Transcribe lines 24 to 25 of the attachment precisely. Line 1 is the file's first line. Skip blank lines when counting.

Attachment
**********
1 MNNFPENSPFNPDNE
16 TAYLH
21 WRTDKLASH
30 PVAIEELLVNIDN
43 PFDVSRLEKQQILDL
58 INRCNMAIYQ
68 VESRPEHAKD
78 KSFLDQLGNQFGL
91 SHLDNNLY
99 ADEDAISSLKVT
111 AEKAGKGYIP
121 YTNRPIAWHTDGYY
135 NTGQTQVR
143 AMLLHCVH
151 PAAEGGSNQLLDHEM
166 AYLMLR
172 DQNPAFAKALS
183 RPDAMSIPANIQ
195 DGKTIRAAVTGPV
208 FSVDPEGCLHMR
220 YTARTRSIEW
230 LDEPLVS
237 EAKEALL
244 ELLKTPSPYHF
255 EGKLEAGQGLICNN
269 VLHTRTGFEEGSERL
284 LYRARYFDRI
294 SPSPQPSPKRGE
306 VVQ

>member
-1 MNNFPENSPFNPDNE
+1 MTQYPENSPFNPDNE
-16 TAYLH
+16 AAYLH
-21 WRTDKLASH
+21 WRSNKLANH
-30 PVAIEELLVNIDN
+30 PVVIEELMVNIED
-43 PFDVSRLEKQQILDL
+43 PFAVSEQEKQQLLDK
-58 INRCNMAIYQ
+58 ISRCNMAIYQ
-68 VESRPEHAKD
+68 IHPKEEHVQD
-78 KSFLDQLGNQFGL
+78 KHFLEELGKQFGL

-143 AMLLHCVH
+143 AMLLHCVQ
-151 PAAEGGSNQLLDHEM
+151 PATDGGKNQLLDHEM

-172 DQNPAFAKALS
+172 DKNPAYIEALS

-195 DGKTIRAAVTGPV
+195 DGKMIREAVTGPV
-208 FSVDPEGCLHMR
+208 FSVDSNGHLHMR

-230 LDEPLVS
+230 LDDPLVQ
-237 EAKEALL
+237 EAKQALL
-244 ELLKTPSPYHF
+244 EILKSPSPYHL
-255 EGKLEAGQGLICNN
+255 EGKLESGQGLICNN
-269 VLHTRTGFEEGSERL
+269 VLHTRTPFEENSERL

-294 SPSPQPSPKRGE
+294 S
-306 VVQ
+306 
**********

244 ELLKTPSPYHF
255 EGKLEAGQGLICNN